How To Become A Therapist?

By: Gabrielle Seunagal

Updated February 08, 2021

Medically Reviewed By: Melinda Santa

Therapy is a noble profession. It provides aid to countless individuals who are suffering, struggling, or otherwise going through something difficult in life. Without therapists, it’s safe to say that the world would be considerably worse off.

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If you are interested in becoming a therapist or unsure of the steps and requirements involved, you have come to the right place. Only by knowing what it takes to become a therapist can one determine if this profession is the profession for them. Having the proper education and credentials certainly plays a role in becoming a therapist, but this line of work requires so much more.

Becoming A Therapist: The Education Factor

There are many branches and subsections of therapy. However, individuals interested in this line of work are required to earn a bachelor's degree in psychology or another similar field of study, according to Positive Psychology Program. When you are studying to be a therapist, you can earn any degree during your undergraduate education. However, your master’s program must focus on social work, mental health counseling, psychology, and/or marriage and family counseling. Furthermore, most prospective therapists must continue their education and earn master's degrees in psychology or another similar field. After individuals have earned the required credentials they must then earn their professional licenses. It's worth noting that the educational side of entering this profession takes years. Many people may think they want to become therapists, but they must be willing to put in the time, effort, and hard work to make it. This part of the process tends to weed out certain folks who are not as up to the task as they initially thought.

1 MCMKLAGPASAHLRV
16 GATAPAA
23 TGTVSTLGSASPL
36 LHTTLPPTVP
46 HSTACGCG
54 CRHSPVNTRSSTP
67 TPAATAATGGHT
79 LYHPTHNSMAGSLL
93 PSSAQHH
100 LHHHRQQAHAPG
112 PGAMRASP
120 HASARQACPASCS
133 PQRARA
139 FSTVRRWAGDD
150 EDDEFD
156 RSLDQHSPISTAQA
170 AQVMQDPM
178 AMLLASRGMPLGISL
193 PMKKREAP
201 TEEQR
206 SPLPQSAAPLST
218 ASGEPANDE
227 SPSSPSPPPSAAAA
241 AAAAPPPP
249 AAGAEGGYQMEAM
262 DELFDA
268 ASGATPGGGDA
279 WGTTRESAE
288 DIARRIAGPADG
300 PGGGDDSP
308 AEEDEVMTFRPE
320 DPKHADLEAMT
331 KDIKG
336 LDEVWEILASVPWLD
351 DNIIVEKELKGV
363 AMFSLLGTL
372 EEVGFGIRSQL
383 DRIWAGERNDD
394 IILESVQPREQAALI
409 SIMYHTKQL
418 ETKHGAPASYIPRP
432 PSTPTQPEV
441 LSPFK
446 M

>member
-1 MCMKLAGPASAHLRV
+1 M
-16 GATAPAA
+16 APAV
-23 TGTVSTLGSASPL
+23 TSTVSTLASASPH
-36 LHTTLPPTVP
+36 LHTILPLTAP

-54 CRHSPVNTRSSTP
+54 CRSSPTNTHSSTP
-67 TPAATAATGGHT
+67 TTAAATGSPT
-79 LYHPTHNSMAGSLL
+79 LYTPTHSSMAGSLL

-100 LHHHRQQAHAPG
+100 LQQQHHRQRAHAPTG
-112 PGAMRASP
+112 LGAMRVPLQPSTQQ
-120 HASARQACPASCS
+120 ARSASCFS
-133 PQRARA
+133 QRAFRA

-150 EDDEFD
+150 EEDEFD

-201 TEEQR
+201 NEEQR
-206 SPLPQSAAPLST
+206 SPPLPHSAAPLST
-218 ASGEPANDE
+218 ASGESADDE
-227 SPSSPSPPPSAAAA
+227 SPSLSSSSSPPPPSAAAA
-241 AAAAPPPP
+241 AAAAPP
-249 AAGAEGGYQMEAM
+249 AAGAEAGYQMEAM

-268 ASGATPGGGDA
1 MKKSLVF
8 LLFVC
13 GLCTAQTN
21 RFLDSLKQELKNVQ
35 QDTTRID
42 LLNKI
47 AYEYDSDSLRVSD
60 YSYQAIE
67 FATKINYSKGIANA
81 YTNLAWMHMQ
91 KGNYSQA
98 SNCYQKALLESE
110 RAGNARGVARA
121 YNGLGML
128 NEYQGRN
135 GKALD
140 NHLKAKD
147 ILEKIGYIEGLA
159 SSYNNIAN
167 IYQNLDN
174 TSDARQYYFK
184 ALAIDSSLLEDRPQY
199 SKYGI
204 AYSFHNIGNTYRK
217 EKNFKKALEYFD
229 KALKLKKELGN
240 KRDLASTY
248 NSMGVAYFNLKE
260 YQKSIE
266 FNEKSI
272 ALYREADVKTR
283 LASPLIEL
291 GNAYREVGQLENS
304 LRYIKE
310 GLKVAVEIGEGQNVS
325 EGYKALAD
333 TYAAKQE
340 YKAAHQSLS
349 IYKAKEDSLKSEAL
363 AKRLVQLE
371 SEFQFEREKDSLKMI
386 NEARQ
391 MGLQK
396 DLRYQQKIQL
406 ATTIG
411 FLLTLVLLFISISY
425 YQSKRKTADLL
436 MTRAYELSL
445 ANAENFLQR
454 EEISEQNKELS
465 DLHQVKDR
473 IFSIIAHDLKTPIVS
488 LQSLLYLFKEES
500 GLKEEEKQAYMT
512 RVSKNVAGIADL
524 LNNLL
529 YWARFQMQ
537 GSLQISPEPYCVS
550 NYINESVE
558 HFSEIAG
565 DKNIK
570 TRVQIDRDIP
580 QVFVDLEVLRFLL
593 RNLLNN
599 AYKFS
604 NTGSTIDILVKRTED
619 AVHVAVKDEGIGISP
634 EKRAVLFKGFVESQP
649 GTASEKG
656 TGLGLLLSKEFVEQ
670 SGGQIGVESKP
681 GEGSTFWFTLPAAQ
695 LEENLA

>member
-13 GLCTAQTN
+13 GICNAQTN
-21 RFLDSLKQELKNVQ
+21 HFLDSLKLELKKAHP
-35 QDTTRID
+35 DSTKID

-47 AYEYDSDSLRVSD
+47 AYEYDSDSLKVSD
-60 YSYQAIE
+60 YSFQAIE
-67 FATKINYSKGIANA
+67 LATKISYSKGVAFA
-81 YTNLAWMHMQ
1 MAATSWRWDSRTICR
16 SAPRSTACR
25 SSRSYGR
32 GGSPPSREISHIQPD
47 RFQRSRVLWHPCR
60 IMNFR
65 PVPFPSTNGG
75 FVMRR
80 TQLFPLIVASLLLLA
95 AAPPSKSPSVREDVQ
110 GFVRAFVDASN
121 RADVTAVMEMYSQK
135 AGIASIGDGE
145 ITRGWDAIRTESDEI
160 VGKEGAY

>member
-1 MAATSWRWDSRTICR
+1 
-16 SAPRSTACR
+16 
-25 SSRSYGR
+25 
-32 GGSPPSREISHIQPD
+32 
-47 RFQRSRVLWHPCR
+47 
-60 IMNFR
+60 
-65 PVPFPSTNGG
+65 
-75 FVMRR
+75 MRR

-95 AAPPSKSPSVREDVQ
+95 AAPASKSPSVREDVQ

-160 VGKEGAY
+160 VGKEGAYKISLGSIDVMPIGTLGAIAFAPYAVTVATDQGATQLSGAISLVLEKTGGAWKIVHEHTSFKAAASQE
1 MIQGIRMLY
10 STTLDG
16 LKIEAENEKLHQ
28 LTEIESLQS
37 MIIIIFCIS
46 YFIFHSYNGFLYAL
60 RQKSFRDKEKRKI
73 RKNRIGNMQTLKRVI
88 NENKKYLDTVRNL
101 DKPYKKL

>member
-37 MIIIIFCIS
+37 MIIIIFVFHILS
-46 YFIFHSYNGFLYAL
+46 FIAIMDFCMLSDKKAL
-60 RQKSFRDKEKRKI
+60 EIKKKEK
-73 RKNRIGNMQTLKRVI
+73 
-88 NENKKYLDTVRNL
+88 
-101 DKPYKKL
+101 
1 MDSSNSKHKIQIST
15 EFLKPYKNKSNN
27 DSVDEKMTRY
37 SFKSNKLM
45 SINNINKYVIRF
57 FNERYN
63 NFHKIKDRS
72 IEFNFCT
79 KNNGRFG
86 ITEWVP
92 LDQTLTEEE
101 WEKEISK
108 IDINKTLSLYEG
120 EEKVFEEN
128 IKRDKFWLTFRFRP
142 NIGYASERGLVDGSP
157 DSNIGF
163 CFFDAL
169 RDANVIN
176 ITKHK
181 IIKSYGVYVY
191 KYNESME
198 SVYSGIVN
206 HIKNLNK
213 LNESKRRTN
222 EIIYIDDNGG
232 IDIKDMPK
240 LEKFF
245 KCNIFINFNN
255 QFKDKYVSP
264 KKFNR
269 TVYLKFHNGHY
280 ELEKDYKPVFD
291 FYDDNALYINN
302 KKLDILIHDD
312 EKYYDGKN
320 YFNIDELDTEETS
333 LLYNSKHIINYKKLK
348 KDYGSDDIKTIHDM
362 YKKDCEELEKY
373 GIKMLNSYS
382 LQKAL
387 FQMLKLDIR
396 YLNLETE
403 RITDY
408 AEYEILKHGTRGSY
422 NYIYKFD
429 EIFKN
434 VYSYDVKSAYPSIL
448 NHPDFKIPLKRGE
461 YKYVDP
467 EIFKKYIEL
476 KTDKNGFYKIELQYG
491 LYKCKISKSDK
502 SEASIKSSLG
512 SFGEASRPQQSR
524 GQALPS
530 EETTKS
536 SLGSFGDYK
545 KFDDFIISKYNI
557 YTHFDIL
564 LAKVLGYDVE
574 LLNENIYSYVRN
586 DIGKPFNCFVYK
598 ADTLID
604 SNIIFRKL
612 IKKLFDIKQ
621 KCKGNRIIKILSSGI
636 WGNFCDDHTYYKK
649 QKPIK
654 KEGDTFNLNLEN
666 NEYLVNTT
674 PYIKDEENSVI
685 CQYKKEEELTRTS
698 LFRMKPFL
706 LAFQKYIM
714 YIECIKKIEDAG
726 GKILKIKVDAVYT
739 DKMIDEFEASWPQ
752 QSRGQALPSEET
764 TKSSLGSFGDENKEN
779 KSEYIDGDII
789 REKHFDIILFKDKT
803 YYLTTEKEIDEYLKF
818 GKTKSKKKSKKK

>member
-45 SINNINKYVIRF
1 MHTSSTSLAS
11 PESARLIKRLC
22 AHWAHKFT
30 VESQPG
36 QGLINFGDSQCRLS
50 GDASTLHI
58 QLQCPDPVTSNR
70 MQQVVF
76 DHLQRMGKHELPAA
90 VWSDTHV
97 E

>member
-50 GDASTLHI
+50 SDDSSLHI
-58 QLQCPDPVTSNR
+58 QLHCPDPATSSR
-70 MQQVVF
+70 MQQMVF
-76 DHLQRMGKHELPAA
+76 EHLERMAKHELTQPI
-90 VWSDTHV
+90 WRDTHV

All in all, becoming a therapist can take between seven and 15 years.

Becoming A Therapist: The Personality Factor

There are a series of personality traits that can be beneficial to someone interested in becoming a therapist. These traits moreover come in handy as one begins practicing therapy and working with patients.

Empathy

Empathy is one of the most paramount traits one must possess to become a therapist. Therapy involves sitting down with people, working with them, hearing their stories, and helping them improve their lives. A good therapist knows how to assist their patients in rising above issues in life and overcoming setbacks, difficulties, and other challenges that present themselves. Empathy cannot be taught, purchased, or earned in an educational facility. One either has empathy, or they don't.